Nine teenagers from an area of Japan devastated by a tsunami in 2011 visited a camp at a children’s rehabilitation hospital in Toronto on Tuesday.

The students, who are between the ages of 13 and 17, joined Holland Bloorview Kids Rehabilitation Hospital camper doing arts and crafts at the Spiral Garden, a day camp for children with and without physical and cognitive challenges.

The visit was sponsored through a non-profit organization in Japan called Support Our Kids, which helps children traumatized by the 2011 earthquake and tsunami in the country.

Karl was just eight years old at the time. He spoke in halting English about his memories.

“My house is high, so my house (doesn’t get) damaged from tsunami, but my house was damaged by earthquake,” says Karl, who is now 16 years old. “I (went) into the home. My important things were broken, and the electricity and water was stopped.”

He says he hopes Canadian kids know how lucky they are to live in an area that’s relatively safe from earthquakes.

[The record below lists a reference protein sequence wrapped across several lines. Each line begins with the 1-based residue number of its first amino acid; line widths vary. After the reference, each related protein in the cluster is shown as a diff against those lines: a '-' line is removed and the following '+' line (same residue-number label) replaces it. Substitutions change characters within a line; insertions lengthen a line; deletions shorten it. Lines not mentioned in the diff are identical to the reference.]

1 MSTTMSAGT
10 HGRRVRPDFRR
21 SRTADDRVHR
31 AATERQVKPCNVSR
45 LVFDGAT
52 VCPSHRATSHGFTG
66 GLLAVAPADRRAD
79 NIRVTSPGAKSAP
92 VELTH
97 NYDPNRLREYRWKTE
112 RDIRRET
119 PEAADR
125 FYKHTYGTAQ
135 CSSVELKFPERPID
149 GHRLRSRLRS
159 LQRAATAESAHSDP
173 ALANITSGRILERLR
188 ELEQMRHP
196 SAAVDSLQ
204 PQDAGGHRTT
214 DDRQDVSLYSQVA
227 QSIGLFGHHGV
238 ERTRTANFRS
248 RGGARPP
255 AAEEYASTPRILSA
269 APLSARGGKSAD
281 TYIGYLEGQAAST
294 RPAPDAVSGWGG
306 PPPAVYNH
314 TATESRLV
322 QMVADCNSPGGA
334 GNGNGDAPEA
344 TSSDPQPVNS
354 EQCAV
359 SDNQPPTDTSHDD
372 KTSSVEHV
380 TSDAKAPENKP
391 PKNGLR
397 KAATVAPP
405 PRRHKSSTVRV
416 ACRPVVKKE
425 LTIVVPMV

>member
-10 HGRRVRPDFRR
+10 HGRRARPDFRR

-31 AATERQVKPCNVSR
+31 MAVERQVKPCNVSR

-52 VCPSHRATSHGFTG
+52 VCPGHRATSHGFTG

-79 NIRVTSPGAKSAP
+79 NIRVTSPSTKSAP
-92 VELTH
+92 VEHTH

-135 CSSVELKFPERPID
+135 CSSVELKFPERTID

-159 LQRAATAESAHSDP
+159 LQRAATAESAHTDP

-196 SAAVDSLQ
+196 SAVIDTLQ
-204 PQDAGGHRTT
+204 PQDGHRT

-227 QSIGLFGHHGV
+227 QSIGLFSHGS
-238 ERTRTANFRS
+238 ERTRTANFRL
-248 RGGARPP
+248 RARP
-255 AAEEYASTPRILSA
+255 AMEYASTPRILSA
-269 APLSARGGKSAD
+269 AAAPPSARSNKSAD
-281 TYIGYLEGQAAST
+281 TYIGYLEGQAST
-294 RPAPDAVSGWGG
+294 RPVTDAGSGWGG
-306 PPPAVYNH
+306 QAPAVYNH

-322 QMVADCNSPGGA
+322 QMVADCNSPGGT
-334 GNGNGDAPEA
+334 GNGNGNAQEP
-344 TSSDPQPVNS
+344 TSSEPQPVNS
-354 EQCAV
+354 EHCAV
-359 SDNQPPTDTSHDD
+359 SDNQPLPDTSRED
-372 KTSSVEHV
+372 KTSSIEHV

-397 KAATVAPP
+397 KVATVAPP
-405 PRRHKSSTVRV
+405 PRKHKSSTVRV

Holland Bloorview CEO Julia Hanigsberg said that despite the language barrier, the children understood each other very well.

“Many of the kids at Holland Bloorview don’t communicate in traditional ways. They may not be able to speak to communicate, but they can communicate with each other and interact making an artistic piece, or through making music and that’s what this morning was really all about.”

Toronto philanthropists James and Chako Matsumoto have been organizing trips to Canada for Japanese teens from the Tohoku region for several years. Next year will be the last year the program will operate, as Support Our Kids was a 10-year-commitment.

Both James and Chako Matsumoto hope that the children who participated in the program, who once so desperately needed help, will now be able to reach out and help others.

Chako Matsumoto says she’s seen the emotional development in many of the kids.

“They are thinking about exploring their lives and growth. They come back this year and they are the helpers this year”

Tuesday’s events included flag-painting, music, a parade and a presentation involving Rugby Canada star Al Charron.

Charron will bring a colourful flag, decorated by the all children at the Spiral Garden, to Japan with the Canadian National Rugby team for the 2019 Rugby World Cup this fall.